Why UK rates are well below “normal” in one labour market chart

Much ink has been spilled over the past several months over when the Bank of England will eventually raise interest rates from a record low of 0.5 percent, and if they’ll do it before the Federal Reserve does. The pound is trading near a five-year high against a basket of currencies as a result.

BoE Governor Mark Carney and other Monetary Policy Committee members have tried to remind the public and businesses at every chance they are given that a rate rise is still a way off – likely at least a year – and that when it’s time for the central bank to lift rates, it will do so gradually.

Much of the focus until the BoE’s February Inflation Report, published last week, was on the jobless rate and how quickly it has fallen. The latest data show a slight rise to 7.2 percent, so a bit above the 7 percent rate the BoE said it would have to fall below to trigger discussions on rate rises.

Pinning down the January effect on U.S. jobs figures

With Wall Street grappling to hold on to its record highs, a lot is riding on good news from the U.S. economy, no matter how high the Federal Reserve has set the bar for backing off its clear plan to end its monetary stimulus program this year.

After two huge upsets in a row on the important U.S. economic data releases since Christmas — December non-farm payrolls and the January ISM manufacturing report, forecasters are lining up again for an improvement in hiring.

The latest consensus from Reuters Polls is for a rebound to 185,000 after net hiring collapsed to just 74,000 the month before.

High unemployment putting the ECB in isolation

 

Unemployment in the euro zone is stuck at 12 percent, an already high rate that masks eye-popping rates in many of its struggling member economies.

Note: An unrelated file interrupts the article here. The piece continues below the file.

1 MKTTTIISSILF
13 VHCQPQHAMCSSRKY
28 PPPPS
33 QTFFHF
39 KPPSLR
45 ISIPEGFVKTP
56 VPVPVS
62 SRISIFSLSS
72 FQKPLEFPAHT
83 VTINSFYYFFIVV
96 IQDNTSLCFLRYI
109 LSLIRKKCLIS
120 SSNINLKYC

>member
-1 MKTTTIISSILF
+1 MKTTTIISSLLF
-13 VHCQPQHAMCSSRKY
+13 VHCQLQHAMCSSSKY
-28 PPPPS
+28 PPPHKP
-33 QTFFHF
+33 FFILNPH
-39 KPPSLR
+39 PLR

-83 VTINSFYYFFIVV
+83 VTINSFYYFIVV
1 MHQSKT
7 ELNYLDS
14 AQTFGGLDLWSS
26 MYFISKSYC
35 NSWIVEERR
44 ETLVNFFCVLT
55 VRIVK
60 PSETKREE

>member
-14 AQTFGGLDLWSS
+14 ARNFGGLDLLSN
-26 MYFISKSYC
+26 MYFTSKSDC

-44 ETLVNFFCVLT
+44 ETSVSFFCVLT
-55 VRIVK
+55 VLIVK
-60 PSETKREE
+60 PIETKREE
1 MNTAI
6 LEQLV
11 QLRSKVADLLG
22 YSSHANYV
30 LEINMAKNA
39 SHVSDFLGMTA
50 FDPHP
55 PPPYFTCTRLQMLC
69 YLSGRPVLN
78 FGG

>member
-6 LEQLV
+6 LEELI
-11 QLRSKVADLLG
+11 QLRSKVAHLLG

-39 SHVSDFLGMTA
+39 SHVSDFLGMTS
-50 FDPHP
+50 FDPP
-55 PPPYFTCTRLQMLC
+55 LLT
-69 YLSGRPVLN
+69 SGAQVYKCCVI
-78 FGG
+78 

But in a press conference lasting one hour, European Central Bank President Mario Draghi mentioned the problem of high unemployment only a few times – satisfied with the central bank’s usual stance of imploring euro zone governments to implement structural reforms to their labour markets, on a case by case basis.

Draghi said:

 … although unemployment in the euro area is stabilising, it remains high, and the necessary balance sheet adjustments in the public and the private sector will continue to weigh on the pace of the economic recovery.   

Another false start for the U.S. economy?

Since the global financial crisis ripped the floor out from underneath developed world economies, the world’s biggest one has had several false starts nailing the floorboards back in.

Stock markets have moved in almost one direction since their trough in March 2009 – up – but economic growth and job creation have bounced around.

There are some disturbing signs another false start is afoot, but it has become almost taboo to even raise the issue that the U.S. economy, for all of its progress in repairing bank and household balance sheets, may still be at risk.